Halloween Campfire Stories (by BettyHT)


Summary:  What is there to do on a dark and rainy evening on a fall cattle drive than to tell spooky stories to entertain each other.  Some have humor, some have mystery, and some have a bit of a fright factor.  Some may be familiar but keep reading because there’s more added.

rating = T  WC = 11,760


Halloween Campfire Stories

Chapter 1

Relentless rain, mud, and swollen streams slowed the cattle drive to a crawl and then a stop. They couldn’t press on safely and had to hold the cattle for a full day. They rigged tarps in the trees and the men used those as refuge from the rain for meals and a chance to sleep and rest. To pass the time in the gloom, Joe suggested that they should tell some stories. The discussion of what kind of stories to tell brought up a few stories that Joe wished would have been buried forever. The land sharks story was one he would have preferred would never have been told and knew the men were likely to be laughing about it for quite some time. Adam and Hoss however relished the telling of the tale and their father joined in and helped them. Joe couldn’t do much but fill in any parts that he could and try to make the story not quite so bad in the telling. It went something like this with their father telling them a story one Halloween evening when he had been quite young.

“Really, Pa?”

“Yes, Hoss, that shark was as long as our ship. Its mouth could have swallowed a dinghy!”

“Papa, what’s a dinghy?”

“Little Joe, it’s like a rowboat. Just like the one that Adam uses to give you and Hoss a ride on the lake sometimes?”

“Oh, Papa, I’m scared. What if Adam gives us a ride, and a shark comes up to swallow our thingy?”


“That’s what I said, Adam, you don’t have to repeat everything I say.”

Exasperated, Adam went back to reading his book. The weather was too awful to do anything else on this Halloween. The wind threw small branches against the windows occasionally or they could hear the hail pound down on the roof reminding them of the storm’s fury. Ben got back to his storytelling.

“There are no sharks in Lake Tahoe. The sharks I’m telling you about are in the ocean, and we are a long way from the ocean.”

“Weren’t you scared, Pa, that the shark would eat you?”

“Mostly that would be a problem if the ship ever sank. Luckily every ship I was on returned safely to port. So, no, Hoss, I was never in any danger of being eaten.”

“So there ain’t no sharks in Nevada, is there, Pa?”

“Aren’t any, and are there.”

“Adam, why don’t you just keep your nose in your book like you always want to do. I can talk just fine without any of your help.”

Getting even more irritated with his six-year-old brother, Adam began to plot, and a plotting Adam is a dangerous thing for six year old boys.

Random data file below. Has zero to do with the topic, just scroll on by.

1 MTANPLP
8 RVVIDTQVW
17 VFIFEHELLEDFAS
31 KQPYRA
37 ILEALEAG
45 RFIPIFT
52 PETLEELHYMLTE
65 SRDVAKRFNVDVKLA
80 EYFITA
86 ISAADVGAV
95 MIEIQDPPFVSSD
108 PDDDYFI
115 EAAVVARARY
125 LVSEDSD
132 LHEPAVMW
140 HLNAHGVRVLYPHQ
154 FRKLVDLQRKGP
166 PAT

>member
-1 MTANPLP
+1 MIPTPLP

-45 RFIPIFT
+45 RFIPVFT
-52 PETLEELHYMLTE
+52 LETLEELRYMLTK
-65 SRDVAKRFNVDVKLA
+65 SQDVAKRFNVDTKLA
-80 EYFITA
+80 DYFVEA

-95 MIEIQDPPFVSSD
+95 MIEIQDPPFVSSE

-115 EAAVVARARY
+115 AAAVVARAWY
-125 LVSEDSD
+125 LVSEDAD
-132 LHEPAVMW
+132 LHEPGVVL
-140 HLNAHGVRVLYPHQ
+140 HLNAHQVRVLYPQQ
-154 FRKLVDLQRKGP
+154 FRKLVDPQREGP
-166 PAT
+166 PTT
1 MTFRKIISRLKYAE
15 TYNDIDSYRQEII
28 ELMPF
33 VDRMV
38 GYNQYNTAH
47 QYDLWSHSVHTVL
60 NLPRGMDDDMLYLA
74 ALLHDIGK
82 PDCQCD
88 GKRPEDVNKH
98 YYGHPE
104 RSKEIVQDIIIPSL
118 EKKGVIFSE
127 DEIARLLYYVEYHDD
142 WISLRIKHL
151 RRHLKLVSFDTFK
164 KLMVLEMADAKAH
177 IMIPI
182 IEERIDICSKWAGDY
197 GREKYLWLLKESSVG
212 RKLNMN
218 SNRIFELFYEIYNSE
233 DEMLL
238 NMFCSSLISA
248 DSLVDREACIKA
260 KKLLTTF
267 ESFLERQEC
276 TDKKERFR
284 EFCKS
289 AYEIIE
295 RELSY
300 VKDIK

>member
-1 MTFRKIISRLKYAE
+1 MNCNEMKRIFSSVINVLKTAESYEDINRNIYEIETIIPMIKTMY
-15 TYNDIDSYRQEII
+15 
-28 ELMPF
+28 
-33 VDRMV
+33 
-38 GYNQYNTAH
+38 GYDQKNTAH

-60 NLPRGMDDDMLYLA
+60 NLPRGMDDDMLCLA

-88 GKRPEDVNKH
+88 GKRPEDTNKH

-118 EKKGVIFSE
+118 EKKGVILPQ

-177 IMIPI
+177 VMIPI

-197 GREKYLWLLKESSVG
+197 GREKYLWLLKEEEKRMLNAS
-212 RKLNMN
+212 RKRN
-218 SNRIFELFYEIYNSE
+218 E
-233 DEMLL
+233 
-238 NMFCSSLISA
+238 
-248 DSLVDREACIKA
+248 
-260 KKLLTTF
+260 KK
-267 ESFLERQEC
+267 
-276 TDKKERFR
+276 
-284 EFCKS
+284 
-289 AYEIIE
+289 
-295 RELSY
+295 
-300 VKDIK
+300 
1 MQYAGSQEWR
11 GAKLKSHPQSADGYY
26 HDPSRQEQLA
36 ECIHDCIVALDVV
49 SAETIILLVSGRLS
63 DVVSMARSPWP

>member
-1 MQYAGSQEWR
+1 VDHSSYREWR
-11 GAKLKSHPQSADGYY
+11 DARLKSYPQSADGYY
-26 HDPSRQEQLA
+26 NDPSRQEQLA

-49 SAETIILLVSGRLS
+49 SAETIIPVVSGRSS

“So, Pa, right, there ain’t no sharks here, is there?”

“No, Little Joe, there are no sharks here.”

“Well, Pa, that’s correct except, what about the land sharks? You know, the ones that lurk in tall weeds in the garden because no one pulled them for Hop Sing like they were told to do or in caves little boys aren’t supposed to sneak into but do anyway?”

Realizing the game Adam was going to play with Little Joe, Ben played along. “Oh yes, and how they do like to be in soiled bedding under horses. That’s why we have to clean out those stalls every day without fail. Why one stall where someone has covered up dirty straw with fresh straw instead of cleaning it out could be home to one or even two land sharks.”

“Why, Pa, I have even heard of land sharks slipping into a house and hiding under a bed where someone has tossed trash and dirty clothing instead of taking it out and cleaning up the room. Why I believe it is most likely when that stuff has been there so long, it is collecting dust too.”

Eyes wide with astonishment, twelve-year-old Hoss had some questions now. “How big do land sharks get, and what do they eat?”

“Oh, Hoss, you don’t have to worry. Land sharks don’t have the teeth to bite someone who is say, eight-years-old or older.” Hoss was reassured by Adam’s words.

“Pa, that ain’t right, is it? What Adam said, that can’t be right, Pa, can it?” Joe was very worried now because those land sharks seemed to infest areas for which he was responsible and places he liked to play, and he seemed like just the right size for them to eat as well.

“Well, now, Little Joe, I don’t think you have to worry if you stay out of caves, do your chores, and clean up your room like I asked you to do. All of us will certainly be safe because we don’t do things that would put us in places where those land sharks lurk. It’s getting late now. I think we should all head to bed.

The next morning, Little Joe was up very early. He had cleaned up under his bed the previous night before going to bed thinking he would not be able to sleep if there was a risk that land sharks might want to move into his room. After he was dressed, he gathered up the soiled clothing and wadded up paper that had been under his bed to carry it downstairs. He put the soiled clothing in the laundry baskets and got a thank you from Hop Sing for saving him the trip upstairs. Then he heard his father and Adam walk down the stairs talking and laughing quietly.